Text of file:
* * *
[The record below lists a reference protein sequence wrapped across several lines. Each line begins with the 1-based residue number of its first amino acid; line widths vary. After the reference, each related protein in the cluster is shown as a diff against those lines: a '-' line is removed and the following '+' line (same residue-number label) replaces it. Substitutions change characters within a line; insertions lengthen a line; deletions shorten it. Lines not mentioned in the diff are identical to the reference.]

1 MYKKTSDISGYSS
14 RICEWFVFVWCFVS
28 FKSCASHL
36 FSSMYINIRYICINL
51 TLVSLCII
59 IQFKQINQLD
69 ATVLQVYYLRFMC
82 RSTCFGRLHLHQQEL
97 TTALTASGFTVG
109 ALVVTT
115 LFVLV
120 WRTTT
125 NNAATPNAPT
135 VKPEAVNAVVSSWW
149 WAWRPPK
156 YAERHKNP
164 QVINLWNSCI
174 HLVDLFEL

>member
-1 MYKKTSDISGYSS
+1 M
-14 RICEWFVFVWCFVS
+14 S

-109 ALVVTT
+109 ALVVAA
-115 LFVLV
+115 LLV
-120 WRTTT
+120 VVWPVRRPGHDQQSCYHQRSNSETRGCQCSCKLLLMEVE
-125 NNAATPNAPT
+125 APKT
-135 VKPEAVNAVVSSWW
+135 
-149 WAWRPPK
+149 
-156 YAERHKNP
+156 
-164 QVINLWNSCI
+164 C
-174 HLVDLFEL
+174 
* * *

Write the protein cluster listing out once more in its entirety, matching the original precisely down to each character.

[The record below lists a reference protein sequence wrapped across several lines. Each line begins with the 1-based residue number of its first amino acid; line widths vary. After the reference, each related protein in the cluster is shown as a diff against those lines: a '-' line is removed and the following '+' line (same residue-number label) replaces it. Substitutions change characters within a line; insertions lengthen a line; deletions shorten it. Lines not mentioned in the diff are identical to the reference.]

1 MYKKTSDISGYSS
14 RICEWFVFVWCFVS
28 FKSCASHL
36 FSSMYINIRYICINL
51 TLVSLCII
59 IQFKQINQLD
69 ATVLQVYYLRFMC
82 RSTCFGRLHLHQQEL
97 TTALTASGFTVG
109 ALVVTT
115 LFVLV
120 WRTTT
125 NNAATPNAPT
135 VKPEAVNAVVSSWW
149 WAWRPPK
156 YAERHKNP
164 QVINLWNSCI
174 HLVDLFEL

>member
-1 MYKKTSDISGYSS
+1 M
-14 RICEWFVFVWCFVS
+14 S

-109 ALVVTT
+109 ALVVAA
-115 LFVLV
+115 LLV
-120 WRTTT
+120 VVWPVRRPGHDQQSCYHQRSNSETRGCQCSCKLLLMEVE
-125 NNAATPNAPT
+125 APKT
-135 VKPEAVNAVVSSWW
+135 
-149 WAWRPPK
+149 
-156 YAERHKNP
+156 
-164 QVINLWNSCI
+164 C
-174 HLVDLFEL
+174 